Pity

5 Aug

We all say we don’t want pity when life hands us a heaping pile of lemons. But do we mean it? Pity has a negative slant to it but isn’t pity, when kindly intended, just another word for sympathy?

That’s the other reason it’s been difficult to share too much of our situation with those we know and for me here on this blog. I don’t want to look like I’m trolling for pity. I don’t want to be all “woe is me,” even though sometimes? Woe really IS me.

I do want sympathy but I don’t want pity. Not because pity is a dirty thing but because I don’t want to be pitiable. It pains me to think of people saying “I’m sorry” to our faces, while thinking “thank god that’s not me” silently to themselves. I never thought I’d be one others would pity, especially not at this part of my life. Sympathy feels good but pity makes me sad. Thinking of others pitying us makes it feel like this really is as bad as all that.

And yet I want to say to some, don’t skip over my pain. Don’t minimize what I’m going through. Don’t talk to me like everything is normal because it is not. I feel this distance growing between me and my closest girlfriends because they just can’t begin to understand.

I know, I sound impossible to please. The truth is that the needs of someone in the midst of a serious and ongoing personal situation like this are ever changing. I need people to be there for me and yet I need space. I need friends and family to walk that fine line between pity and sympathy. I need to be handled with care without feeling like I’m being handled with care.

You’d think the people here in the hospital would be the best at walking those lines but some of the comments we’ve had from people you wouldn’t believe. Last week I had J in the Baby Bjorn and was walking her around the floor while also wheeling along her IV pole when someone with a staff badge passed me, looked at our pole and said, “that’s a lot of baggage!”

How do you respond to something like that? A cutesy, “We don’t travel light!” with a laugh. Or a more pointed “thanks for the reminder!” Because I had almost for a second began to get used to OUR normal before you reminded me how fucked up it really is.

Or there was a doctor, the head of surgery no less, who suggested on rounds that maybe I don’t hold her enough as the reason she had been vomiting two nights in a row. That slayed me. I make every effort to hold her as much as possible, just usually not at the time rounds come by.

Other docs are amazing though. One surgeon, a male no less, had the awareness to acknowledge how good it is that I managed to have some breastmilk for her (about a month’s supply, for what it’s worth), since that’s the easiest thing for her newly working bowel to digest. I’ve thought about a whole post on the challenges of exclusively pumping while living in the hospital but how many different ways are there to explain how much it sucks to exclusively pump while living in the hospital (and having gallbladder attacks and your gallbladder removed). I did my best but in the past weeks despite my efforts, my supply has gone down and down. I’m now dry, and sad for it because I so wanted to experience breastfeeding J. We had a few times where we practiced with latching and it was wonderful.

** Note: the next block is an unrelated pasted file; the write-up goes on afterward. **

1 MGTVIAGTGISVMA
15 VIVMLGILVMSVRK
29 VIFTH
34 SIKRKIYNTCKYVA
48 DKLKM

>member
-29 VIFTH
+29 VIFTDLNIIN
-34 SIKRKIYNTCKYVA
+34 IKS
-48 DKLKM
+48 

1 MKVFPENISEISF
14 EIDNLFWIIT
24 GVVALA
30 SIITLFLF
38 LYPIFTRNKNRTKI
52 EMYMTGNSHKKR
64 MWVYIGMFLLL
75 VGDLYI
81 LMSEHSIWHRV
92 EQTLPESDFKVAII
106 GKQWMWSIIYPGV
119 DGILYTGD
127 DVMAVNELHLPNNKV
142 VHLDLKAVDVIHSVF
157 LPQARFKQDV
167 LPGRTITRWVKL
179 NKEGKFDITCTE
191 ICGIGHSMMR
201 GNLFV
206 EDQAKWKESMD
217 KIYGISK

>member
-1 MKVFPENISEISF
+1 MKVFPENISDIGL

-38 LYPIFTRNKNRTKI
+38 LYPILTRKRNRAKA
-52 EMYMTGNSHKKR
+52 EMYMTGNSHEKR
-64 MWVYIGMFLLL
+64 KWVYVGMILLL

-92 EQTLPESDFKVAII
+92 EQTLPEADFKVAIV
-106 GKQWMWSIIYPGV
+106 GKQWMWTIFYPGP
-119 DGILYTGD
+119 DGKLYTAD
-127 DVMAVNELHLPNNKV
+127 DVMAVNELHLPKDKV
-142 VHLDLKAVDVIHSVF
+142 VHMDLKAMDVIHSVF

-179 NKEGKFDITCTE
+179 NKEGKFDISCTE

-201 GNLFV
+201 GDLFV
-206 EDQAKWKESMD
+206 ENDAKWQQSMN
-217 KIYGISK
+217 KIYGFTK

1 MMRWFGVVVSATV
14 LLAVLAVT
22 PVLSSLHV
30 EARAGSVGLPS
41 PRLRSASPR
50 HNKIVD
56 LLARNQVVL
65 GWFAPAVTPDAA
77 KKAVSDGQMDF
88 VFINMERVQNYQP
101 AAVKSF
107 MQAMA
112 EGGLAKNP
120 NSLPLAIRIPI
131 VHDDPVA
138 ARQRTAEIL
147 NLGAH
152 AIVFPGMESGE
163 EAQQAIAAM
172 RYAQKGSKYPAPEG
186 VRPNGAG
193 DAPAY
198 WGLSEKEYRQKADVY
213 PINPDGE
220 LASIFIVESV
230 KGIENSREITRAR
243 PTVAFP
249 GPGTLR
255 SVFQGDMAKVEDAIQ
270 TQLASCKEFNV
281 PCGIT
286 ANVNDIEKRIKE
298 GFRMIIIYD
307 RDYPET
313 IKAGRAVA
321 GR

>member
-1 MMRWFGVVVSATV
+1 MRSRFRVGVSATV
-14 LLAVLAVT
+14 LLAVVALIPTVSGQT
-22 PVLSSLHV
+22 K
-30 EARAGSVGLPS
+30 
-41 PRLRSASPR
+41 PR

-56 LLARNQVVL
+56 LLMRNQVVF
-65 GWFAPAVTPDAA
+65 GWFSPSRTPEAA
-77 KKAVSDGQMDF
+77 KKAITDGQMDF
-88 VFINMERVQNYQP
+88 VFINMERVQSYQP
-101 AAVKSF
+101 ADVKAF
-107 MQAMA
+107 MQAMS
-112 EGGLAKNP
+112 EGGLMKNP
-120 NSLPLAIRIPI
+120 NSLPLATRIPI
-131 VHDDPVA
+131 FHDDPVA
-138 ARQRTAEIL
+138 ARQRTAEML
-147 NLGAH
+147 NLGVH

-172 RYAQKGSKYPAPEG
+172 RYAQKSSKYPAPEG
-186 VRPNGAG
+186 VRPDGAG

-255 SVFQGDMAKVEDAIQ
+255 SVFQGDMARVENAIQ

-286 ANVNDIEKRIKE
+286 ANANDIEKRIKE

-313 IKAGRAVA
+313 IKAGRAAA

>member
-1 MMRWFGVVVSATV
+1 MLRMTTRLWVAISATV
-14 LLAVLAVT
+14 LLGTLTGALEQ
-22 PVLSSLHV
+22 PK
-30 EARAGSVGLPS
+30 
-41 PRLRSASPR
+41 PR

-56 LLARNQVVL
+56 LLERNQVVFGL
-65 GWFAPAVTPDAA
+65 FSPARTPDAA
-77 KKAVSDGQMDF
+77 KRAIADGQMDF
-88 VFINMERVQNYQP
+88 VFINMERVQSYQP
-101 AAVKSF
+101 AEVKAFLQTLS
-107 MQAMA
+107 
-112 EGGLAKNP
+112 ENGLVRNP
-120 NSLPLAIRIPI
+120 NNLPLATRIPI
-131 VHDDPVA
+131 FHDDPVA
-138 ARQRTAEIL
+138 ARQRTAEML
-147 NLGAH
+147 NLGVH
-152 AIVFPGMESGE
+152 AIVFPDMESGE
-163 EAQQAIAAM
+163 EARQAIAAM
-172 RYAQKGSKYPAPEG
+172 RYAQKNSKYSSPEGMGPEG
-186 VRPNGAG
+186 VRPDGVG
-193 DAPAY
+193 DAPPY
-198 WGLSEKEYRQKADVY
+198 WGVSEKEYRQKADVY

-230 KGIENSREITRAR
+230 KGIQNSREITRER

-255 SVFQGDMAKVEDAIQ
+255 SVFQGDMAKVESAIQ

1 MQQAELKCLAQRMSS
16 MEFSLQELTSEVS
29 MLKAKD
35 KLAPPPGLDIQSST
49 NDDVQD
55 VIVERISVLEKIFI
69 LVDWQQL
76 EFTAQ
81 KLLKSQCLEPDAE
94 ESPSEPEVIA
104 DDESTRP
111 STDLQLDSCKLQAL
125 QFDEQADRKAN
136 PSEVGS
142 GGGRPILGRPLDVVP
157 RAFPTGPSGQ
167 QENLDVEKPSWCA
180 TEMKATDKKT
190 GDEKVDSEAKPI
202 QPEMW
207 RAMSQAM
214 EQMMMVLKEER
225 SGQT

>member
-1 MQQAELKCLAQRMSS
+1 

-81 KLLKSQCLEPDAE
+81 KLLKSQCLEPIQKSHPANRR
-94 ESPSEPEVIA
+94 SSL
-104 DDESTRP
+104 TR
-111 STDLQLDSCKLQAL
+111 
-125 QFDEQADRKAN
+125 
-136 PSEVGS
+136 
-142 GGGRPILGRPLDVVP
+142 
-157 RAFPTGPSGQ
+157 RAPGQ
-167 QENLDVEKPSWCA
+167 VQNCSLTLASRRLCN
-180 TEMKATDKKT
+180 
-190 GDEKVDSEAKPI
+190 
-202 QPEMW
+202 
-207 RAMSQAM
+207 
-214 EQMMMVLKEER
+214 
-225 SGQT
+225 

Oh well. Next baby. (Now that really is a whole other post.)

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8 Responses to “Pity”

  1. Mo August 12, 2013 at 1:34 pm #

    I TOTALLY get where you’re coming from. I felt exactly the same way after losing Nadav. it really is frustrating when your emotional needs are that confusing and up in the air. But from everything you’re describing, you’re handling it like a champ. Hang in there! Lots of love.

  2. Katie August 13, 2013 at 12:50 am #

    I’ve been thinking about you and that sweet baby…

  3. Ms. Future PharmD August 15, 2013 at 7:01 pm #

    Hugs. I wish things could be easier for you and I hope everything continues to improve.

  4. Amanda E. Perrine (@amandaea129) August 16, 2013 at 1:26 am #

    I wish I had a good comment to this post. Instead I’ll just say that I keep you and Turtle in my thoughts and that you are a rock star mom for all you’re dealing with.

    readingeachpage.blogspot.com

  5. oilandgarlicjj August 19, 2013 at 7:35 pm #

    I just had to say something because you nailed down my thoughts / feelings with this post and your previous “Trying”. I am winning the Pain Olympics against my will and I completely understand what you’re going through. IVF was hell for me. The NICU was a rollercoaster ride that largely got ignored once we found out our child has a lifelong disability. I hope your outcome is much better. It’s hard to imagine when you’re in the thick of NICU but I hope you and your family will soon see the light at the end of the tunnel.

  6. Tamika October 3, 2013 at 3:20 am #

    I hope you all are doing well, healing and existing as peacefully as possible. I know I don’t know you, but one mom to another, I think of your family every day and pray, for what it’s worth, that you all can cope well with whatever comes your way. Thank you for sharing a little bit of your life with us. It makes the world less lonely.

  7. Donna October 8, 2013 at 8:51 pm #

    Thinking about you lately. Hoping and praying that J and your family are doing ok.

  8. Katherine November 6, 2013 at 9:18 pm #

    Anything new? Any updates?

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